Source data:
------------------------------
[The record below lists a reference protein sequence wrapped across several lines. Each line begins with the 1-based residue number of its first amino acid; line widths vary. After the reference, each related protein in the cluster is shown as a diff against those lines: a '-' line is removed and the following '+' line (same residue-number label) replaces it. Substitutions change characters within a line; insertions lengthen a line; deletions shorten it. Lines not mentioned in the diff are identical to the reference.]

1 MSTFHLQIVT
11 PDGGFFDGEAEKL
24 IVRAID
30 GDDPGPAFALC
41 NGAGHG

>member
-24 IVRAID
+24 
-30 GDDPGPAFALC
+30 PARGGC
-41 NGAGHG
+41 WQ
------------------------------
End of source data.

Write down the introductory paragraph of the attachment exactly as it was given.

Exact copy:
[The record below lists a reference protein sequence wrapped across several lines. Each line begins with the 1-based residue number of its first amino acid; line widths vary. After the reference, each related protein in the cluster is shown as a diff against those lines: a '-' line is removed and the following '+' line (same residue-number label) replaces it. Substitutions change characters within a line; insertions lengthen a line; deletions shorten it. Lines not mentioned in the diff are identical to the reference.]